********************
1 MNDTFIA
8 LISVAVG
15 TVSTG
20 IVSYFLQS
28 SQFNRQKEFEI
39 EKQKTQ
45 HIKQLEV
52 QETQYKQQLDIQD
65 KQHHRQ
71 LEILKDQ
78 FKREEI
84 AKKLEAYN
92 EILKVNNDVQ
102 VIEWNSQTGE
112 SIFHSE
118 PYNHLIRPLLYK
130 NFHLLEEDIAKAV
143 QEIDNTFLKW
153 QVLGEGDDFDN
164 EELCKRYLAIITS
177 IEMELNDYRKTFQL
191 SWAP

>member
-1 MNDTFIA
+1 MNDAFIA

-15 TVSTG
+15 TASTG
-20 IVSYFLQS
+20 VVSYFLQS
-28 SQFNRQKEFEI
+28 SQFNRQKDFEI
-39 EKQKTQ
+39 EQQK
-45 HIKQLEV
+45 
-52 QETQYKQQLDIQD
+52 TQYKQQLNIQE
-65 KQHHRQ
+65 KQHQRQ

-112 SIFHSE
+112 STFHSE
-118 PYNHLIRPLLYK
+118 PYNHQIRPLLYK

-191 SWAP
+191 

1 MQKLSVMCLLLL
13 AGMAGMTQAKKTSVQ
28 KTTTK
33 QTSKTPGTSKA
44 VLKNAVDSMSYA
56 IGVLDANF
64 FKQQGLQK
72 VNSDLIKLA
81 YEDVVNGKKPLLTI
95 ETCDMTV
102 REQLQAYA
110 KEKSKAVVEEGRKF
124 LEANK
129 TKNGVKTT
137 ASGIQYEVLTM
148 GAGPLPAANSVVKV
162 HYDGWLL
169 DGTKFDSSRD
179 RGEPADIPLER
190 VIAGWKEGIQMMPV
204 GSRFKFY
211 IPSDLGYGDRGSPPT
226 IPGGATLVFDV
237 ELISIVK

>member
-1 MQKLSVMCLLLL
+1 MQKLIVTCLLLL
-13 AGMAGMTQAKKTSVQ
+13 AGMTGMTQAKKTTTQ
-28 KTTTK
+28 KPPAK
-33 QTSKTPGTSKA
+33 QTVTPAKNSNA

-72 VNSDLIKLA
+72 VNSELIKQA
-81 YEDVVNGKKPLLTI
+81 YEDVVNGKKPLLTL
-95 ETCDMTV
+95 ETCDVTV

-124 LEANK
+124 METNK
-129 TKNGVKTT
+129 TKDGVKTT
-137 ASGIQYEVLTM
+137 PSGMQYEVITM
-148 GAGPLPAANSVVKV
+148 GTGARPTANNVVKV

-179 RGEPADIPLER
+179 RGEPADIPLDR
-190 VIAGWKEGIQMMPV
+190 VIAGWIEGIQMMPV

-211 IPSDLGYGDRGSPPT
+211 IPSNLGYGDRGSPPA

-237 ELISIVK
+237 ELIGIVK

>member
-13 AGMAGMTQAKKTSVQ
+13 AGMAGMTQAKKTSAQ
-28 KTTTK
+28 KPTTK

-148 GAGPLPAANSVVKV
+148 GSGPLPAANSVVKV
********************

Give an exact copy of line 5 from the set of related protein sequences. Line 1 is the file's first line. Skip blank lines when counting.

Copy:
28 SQFNRQKEFEI